The green and red LEDs 46 and 48 serve multiple purposes. During normal operation when one of the five aperture positions of the disk 27 is selected, the green LED 46 will flash on and off to indicate that the condition of the battery 64 is okay. If the battery is weak, both the green and red LEDs 46 and 48 will be flashed, and if the battery 64 is very weak, i.e. dead, then only the red LED 48 will be flashed. The other function of the LEDs 46 and 48 is to indicate the results of a calibration test as discussed next.
At regular intervals, i.e. after suspicious results, long unused periods, and/or after 20 to 30 uses, the unit 10 should be recalibrated. This is done by selecting the calibration position on the disk 27 and holding down the push button 50. Both LEDs 46 and 48 will flash on and off at this time indicating that a calibration is in process. The lamp 14 is turned on and off and the microprocessor 60 sets the lamp's current to yield a preset intensity level as measured by the ultraviolet detector 17. If the preset intensity is reached, the microprocessor 60 stores the necessary operational data so that the lamp 14 will operate at this level during subsequent operations, and the green LED 46 will be flashed. If the microprocessor 60 cannot achieve the lamp intensity needed, usually due to degradation of the lamp, then the red LED 48 will be flashed. If this occurs, the lamp 14 should be changed.
Turning now to FIGS. 5A-5C, a flow chart illustrating steps carried out by the microprocessor 60 during the calibration and battery checking operations of the unit 10 is shown. The program implemented by the microprocessor 60 to carry out these steps which is written in "C" programming language is provided in the attached Appendix.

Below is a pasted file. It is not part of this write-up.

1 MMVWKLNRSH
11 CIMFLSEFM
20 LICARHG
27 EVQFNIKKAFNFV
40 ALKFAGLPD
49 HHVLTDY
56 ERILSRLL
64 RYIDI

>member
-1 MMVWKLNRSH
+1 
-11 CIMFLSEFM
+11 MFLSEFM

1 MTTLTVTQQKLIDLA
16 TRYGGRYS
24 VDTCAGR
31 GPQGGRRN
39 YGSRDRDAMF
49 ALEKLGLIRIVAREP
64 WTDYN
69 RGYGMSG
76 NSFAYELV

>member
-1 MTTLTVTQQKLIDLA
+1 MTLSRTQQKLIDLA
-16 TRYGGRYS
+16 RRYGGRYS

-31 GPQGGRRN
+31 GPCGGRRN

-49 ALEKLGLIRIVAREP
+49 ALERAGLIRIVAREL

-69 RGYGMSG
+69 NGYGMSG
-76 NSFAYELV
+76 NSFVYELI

Beginning first with FIG. 5A, the operator starts operation of the unit 10 at step 200 by depressing the push button 50. At step 202, the program obtains the lamp intensity value which is stored in an EEPROM in the microprocessor 60. Next, at step 204, variables and functions are initialized, and the EEPROM programming routine is installed.
The program next determines at step 206 if the operator has rotated the disk 27 to the calibration position to select the calibration mode. If calibration has not been selected, the microprocessor 60 goes to step 208 and turns on the lamp 14 to the intensity obtained from the EEPROM. Next at step 210, the microprocessor 60 checks to see if the battery 64 is dead, i.e., checks to see if its voltage is very low. If it is, the program goes to step 212 and flashes the red LED 48. If the battery voltage is not very low, the program goes to step 214 and determines if the battery is weak, i.e., checks to see if its voltage is low. If it is, the program goes to step 216 and flashes both the green and red LEDs 46 and 48. If the battery passes both tests, the program goes to step 218 and flashes only the green LED 46 which indicates to the operator that the battery is fine. As indicated by the arrows leading from steps 212, 216 and 218 back to step 210, this battery checking procedure is continually repeated during operation of the unit 10.
Turning now to FIG. 5B, the first part of the calibration process is illustrated. If the operator selects calibration in step 206, the program goes to the calibration process at step 220. During the calibration process as illustrated by steps 222 and 224, the green and red LEDs 46 and 48 are flashed alternately, and the lamp 14 is also flashed. At step 226, the program reads the value from the photodetector 17 both when the lamp 14 is on and when it is off. This is done several times, and then the averaged "off" value is subtracted from the averaged "on" value to obtain the detected lamp intensity.
Next, the program goes to steps 228 and 230, and checks to see if the lamp intensity is within a range of tolerance values stored in the EEPROM. If the intensity is within the range, a "lamp good" flag is incremented. If the lamp intensity is not within the stored range of tolerance values, the good flag is set to zero.